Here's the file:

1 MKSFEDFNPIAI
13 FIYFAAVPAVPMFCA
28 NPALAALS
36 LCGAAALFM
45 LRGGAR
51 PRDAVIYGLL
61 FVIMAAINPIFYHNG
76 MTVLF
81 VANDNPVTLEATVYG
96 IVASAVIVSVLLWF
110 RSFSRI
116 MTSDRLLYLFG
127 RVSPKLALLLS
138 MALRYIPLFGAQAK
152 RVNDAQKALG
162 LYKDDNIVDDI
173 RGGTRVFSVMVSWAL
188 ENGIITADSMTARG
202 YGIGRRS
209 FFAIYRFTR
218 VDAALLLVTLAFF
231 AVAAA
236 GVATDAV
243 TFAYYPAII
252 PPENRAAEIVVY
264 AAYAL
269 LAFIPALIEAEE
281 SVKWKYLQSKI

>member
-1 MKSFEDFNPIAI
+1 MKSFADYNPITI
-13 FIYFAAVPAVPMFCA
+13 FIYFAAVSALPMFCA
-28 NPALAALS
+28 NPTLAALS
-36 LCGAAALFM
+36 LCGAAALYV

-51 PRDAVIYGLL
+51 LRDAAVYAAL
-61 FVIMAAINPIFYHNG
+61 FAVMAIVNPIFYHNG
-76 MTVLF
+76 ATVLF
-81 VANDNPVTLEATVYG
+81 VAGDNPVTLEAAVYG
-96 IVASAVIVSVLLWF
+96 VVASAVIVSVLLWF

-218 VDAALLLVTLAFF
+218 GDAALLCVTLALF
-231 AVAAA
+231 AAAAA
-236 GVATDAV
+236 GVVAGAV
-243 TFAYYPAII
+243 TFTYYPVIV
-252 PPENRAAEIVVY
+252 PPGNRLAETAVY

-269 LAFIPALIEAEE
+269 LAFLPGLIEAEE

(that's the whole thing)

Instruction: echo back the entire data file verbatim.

1 MKSFEDFNPIAI
13 FIYFAAVPAVPMFCA
28 NPALAALS
36 LCGAAALFM
45 LRGGAR
51 PRDAVIYGLL
61 FVIMAAINPIFYHNG
76 MTVLF
81 VANDNPVTLEATVYG
96 IVASAVIVSVLLWF
110 RSFSRI
116 MTSDRLLYLFG
127 RVSPKLALLLS
138 MALRYIPLFGAQAK
152 RVNDAQKALG
162 LYKDDNIVDDI
173 RGGTRVFSVMVSWAL
188 ENGIITADSMTARG
202 YGIGRRS
209 FFAIYRFTR
218 VDAALLLVTLAFF
231 AVAAA
236 GVATDAV
243 TFAYYPAII
252 PPENRAAEIVVY
264 AAYAL
269 LAFIPALIEAEE
281 SVKWKYLQSKI

>member
-1 MKSFEDFNPIAI
+1 MKSFADYNPITI
-13 FIYFAAVPAVPMFCA
+13 FIYFAAVSALPMFCA
-28 NPALAALS
+28 NPTLAALS
-36 LCGAAALFM
+36 LCGAAALYV

-51 PRDAVIYGLL
+51 LRDAAVYAAL
-61 FVIMAAINPIFYHNG
+61 FAVMAIVNPIFYHNG
-76 MTVLF
+76 ATVLF
-81 VANDNPVTLEATVYG
+81 VAGDNPVTLEAAVYG
-96 IVASAVIVSVLLWF
+96 VVASAVIVSVLLWF

-218 VDAALLLVTLAFF
+218 GDAALLCVTLALF
-231 AVAAA
+231 AAAAA
-236 GVATDAV
+236 GVVAGAV
-243 TFAYYPAII
+243 TFTYYPVIV
-252 PPENRAAEIVVY
+252 PPGNRLAETAVY

-269 LAFIPALIEAEE
+269 LAFLPGLIEAEE